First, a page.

Figure 5. Illustrating Some of the Uses of Marginal Notes and Trial Sketches.
The other sketches on Figures 4 and 5 explain themselves, and as experience will soon teach the student how to get a satisfactory arrangement of the objects, it seems needless to say more here. Once they are in position the outline drawing should be carried forward by gradual steps just as we have explained for single objects, using care that in each drawing there is good relative proportion between all the different objects. When it comes to the final stage greater variety of outline may be needed to represent the larger number of surfaces and textures.
When the student has learned to draw well in outline it is time for him to start his work in light and shade and this will be discussed in the next chapter. Before turning to this, however, attention should be called to a means of learning freehand work which is growing in favor.
If one stands facing a china closet or dish cupboard which has glass doors, and closes one eye, and then takes a lithographic pencil or china marking pencil he can trace on the glass the form of some dish inside, and this tracing will be a correct drawing of the dish as it appears from that particular point. Of course, it is rather difficult to draw in this way well for it is no easy matter to maintain just the same position throughout the work, and neither is it easy unless one's hand is well trained, to follow the outline with sufficient accuracy to produce a perfect drawing. Nor would there be any particular advantage in being able to do so. But students who have difficulty in perceiving or understanding certain facts in perspective can sometimes find help by using glass, making sure that it is at right angles to the line of sight from the eye to the object. One can sketch on a window, drawing, or more correctly, tracing, buildings or trees or any objects in repose which may be visible through the glass.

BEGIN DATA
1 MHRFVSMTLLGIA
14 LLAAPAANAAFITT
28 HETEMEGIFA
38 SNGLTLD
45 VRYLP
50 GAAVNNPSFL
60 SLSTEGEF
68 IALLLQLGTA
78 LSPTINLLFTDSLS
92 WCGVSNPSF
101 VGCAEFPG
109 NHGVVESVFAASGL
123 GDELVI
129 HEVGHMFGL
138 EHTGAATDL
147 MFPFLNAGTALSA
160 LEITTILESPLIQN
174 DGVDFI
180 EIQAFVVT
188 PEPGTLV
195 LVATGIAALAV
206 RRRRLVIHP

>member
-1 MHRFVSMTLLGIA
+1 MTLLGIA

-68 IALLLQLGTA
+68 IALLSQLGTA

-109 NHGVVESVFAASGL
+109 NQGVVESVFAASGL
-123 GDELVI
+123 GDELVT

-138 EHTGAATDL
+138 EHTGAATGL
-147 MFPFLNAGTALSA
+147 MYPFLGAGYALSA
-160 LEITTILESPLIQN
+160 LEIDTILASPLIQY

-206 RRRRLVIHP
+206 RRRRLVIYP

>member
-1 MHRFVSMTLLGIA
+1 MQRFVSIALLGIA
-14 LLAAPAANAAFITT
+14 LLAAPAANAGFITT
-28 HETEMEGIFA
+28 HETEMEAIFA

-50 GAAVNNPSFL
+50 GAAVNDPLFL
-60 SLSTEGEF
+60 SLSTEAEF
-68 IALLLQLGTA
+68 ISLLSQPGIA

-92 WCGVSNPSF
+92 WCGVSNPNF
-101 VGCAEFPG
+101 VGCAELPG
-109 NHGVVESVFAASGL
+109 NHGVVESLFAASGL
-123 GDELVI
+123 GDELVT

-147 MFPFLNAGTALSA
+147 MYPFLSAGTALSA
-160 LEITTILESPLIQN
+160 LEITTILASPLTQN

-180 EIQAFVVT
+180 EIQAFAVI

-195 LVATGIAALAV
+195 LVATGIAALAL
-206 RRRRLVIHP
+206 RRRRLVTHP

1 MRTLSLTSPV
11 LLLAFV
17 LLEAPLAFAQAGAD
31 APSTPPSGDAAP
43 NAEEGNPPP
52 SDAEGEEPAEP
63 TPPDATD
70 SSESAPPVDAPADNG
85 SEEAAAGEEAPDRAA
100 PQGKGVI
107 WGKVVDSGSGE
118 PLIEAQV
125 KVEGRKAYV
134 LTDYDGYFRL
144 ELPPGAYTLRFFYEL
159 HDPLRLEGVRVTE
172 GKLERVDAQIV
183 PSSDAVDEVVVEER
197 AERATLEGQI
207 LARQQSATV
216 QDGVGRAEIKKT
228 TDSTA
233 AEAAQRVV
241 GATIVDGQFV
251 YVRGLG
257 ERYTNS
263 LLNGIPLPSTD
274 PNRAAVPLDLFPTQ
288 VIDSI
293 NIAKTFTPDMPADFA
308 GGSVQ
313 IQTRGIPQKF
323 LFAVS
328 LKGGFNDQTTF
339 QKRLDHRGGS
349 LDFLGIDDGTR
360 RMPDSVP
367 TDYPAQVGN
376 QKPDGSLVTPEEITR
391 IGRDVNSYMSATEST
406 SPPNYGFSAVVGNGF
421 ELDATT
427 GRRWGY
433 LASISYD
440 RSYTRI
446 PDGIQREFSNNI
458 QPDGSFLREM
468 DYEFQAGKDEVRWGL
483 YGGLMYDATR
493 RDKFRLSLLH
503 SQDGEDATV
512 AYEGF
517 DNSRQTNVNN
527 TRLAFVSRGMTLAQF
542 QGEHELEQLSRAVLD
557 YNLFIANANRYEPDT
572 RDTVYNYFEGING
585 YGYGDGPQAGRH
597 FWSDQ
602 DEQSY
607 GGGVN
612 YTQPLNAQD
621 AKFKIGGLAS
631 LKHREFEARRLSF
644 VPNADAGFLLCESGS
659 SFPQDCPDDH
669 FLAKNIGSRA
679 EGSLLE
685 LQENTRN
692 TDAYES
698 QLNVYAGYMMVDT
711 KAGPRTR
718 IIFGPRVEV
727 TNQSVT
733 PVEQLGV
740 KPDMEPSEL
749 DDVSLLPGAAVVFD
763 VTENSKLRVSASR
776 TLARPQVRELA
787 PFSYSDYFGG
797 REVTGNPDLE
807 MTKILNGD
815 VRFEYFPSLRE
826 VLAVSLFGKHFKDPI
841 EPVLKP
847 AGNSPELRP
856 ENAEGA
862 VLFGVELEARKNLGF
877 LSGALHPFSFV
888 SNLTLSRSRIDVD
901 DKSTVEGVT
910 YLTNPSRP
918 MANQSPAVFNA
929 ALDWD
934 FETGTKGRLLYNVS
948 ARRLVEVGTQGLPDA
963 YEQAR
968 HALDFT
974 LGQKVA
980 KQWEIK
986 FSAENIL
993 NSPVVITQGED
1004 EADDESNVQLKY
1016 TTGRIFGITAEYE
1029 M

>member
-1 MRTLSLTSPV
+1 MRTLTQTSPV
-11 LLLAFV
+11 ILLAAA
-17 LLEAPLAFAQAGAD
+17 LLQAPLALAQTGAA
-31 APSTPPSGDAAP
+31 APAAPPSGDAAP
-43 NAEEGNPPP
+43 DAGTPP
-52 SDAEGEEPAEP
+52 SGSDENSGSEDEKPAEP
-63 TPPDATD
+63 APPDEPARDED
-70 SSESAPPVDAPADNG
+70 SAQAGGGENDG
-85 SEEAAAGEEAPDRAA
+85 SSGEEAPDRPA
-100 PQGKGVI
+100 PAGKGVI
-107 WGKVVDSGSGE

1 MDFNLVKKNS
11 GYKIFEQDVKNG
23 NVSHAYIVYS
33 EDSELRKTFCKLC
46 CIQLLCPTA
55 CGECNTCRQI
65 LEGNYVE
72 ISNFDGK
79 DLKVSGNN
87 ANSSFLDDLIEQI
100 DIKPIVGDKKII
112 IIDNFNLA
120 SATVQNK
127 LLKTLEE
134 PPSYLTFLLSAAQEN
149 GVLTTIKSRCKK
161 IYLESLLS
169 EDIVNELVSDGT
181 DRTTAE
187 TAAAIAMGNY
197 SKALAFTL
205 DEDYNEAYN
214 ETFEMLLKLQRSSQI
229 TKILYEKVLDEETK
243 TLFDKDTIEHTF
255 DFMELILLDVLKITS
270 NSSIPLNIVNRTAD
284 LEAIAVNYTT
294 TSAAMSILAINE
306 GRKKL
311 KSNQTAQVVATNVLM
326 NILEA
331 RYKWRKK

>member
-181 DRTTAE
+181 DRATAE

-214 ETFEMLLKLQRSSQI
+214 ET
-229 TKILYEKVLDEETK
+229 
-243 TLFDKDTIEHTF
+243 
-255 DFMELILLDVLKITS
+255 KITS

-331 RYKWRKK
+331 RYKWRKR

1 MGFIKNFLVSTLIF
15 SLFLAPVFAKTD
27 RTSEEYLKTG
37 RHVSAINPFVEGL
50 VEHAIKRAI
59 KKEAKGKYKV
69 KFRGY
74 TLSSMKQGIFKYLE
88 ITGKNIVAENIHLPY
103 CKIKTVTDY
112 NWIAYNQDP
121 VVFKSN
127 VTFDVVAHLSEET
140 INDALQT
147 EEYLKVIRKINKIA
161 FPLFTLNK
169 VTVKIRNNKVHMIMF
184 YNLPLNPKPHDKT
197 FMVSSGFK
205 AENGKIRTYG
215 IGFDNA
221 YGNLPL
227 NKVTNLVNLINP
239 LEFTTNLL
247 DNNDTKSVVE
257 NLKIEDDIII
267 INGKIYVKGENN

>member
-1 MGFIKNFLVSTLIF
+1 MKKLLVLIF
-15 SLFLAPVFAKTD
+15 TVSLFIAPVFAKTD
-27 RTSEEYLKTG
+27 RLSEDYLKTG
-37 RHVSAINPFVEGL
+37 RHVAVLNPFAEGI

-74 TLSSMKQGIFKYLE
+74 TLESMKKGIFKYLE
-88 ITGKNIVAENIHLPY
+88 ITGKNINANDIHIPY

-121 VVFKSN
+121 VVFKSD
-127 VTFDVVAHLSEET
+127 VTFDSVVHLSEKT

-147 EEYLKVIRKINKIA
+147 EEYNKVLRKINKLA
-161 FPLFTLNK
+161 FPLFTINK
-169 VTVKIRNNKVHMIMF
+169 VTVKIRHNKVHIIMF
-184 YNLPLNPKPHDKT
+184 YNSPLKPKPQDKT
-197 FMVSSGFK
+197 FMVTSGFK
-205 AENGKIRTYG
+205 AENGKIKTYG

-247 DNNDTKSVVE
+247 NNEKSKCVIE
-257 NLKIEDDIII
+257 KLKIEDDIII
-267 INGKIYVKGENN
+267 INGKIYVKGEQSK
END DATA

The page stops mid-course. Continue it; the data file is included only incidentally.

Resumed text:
Occasional use of this method may help the beginner, but there is another far more valuable use to which glass may be put as a drawing surface, and with this use every beginner should be familiar.
A sheet of glass is placed on the easel or drawing table as a substitute for the usual paper, with a sheet of paper or white cloth beneath so the lines will be plainly visible when they are drawn. Then the objects are sketched on the glass with the china marking or lithographic pencil just as they would be blocked in with pencil on paper. When the main proportions are drawn as accurately as the student is able to get them the glass is raised to such a position that the drawing comes between the eye and the objects drawn, using one eye only. When the glass has been shifted to just the proper position the lines of the drawing should coincide with those of the object, this method therefore being an excellent test for accuracy. If errors are noted, return the glass to the table and erase the incorrect lines with a damp cloth. Make the necessary corrections and test again in the same way as before. Repeat the process as often as is necessary; then when the proportions are right wash off the drawing and try a new one of a different subject.
There is perhaps no way in which the beginner can learn to see his own mistakes and acquire a knowledge of perspective foreshortening more easily than this, and the use of glass is especially recommended to those who are unable to secure the services of a teacher. The glass invented by Anson K. Cross is a patented one having a spirit level in the frame, and it is used in somewhat the manner described above. Many well-known artists and educators advise the use of this glass, which has been introduced into some of the leading schools of the country. A crayon is especially prepared for use with it.